Many parents report gastrointestinal (GI) problems15 in their children with autism. The exact number of children with both gastrointestinal issues such as gastritis, chronic constipation, colitis, celiac disease and esophagitis and autism is unknown. Surveys have suggested that between 46 and 85% of children with autism have problems such as chronic constipation or diarrhea.
One recent study identified a history of gastrointestinal symptoms (such as abnormal pattern of bowl movements, frequent constipation, frequent vomiting, and frequent abdominal pain) in 70% of the children with autism, compared with 42% of children with other developmental disabilities and 28% of children without developmental disabilities.
If your child has symptoms such as chronic or recurrent abdominal pain, vomiting, diarrhea, or constipation, you will want to consult a gastroenterologist (preferably one that works with people with autism). Your child's physician may be able to help you find an appropriate specialist. Pain caused by GI issues is sometimes recognized because of a change in a child's behavior, such as an increase in self soothing behaviors such as rocking or outbursts of aggression or self-injury. Bear in mind that your child may not have the language skills to communicate pain caused by GI issues. Treating GI problems may result in improvement in your child's behavior.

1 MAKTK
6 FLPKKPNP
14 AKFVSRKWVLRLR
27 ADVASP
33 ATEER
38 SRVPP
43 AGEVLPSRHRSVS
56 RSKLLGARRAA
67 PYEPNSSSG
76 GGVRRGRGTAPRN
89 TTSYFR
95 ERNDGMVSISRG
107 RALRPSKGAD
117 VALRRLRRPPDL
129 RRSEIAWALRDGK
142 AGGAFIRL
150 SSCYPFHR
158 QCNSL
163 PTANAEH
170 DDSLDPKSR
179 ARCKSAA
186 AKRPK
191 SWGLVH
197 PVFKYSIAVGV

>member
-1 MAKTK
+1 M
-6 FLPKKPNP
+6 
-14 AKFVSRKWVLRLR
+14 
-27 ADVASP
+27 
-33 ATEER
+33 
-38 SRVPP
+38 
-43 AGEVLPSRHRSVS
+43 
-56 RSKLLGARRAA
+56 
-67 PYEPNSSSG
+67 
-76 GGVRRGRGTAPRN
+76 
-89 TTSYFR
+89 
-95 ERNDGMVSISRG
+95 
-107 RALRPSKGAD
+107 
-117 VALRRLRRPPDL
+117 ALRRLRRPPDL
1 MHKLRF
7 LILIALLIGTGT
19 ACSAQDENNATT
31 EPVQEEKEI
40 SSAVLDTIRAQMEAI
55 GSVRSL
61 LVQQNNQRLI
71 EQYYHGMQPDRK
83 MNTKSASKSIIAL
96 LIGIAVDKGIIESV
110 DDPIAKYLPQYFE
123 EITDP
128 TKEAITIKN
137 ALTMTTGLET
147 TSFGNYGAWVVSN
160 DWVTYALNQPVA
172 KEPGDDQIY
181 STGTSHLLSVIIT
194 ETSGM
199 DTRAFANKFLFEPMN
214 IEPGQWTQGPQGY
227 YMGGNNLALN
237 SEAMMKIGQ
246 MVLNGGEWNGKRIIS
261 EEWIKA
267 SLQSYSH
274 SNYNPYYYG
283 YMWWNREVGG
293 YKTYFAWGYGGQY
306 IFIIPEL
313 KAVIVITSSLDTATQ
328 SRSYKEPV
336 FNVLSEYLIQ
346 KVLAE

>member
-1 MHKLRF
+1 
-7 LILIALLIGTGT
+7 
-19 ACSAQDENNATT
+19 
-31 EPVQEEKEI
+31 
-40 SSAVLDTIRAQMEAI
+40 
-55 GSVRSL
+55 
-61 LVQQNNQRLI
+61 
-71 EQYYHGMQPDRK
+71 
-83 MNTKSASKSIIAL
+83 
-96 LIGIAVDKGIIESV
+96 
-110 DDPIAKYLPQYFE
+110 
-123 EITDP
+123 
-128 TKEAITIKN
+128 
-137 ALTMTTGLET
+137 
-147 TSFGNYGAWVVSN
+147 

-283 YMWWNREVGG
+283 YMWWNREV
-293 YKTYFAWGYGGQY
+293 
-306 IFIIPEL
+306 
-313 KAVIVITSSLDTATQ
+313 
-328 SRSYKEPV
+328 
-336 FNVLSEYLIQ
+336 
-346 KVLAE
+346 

A popular dietary intervention for GI issues includes the elimination of dairy and gluten containing foods. As with any treatment it is best to consult your child's physician to develop a comprehensive plan.
In February 2007, Autism Speaks initiated a campaign to inform pediatricians about the diagnosis and treatment of GI problems associated with autism.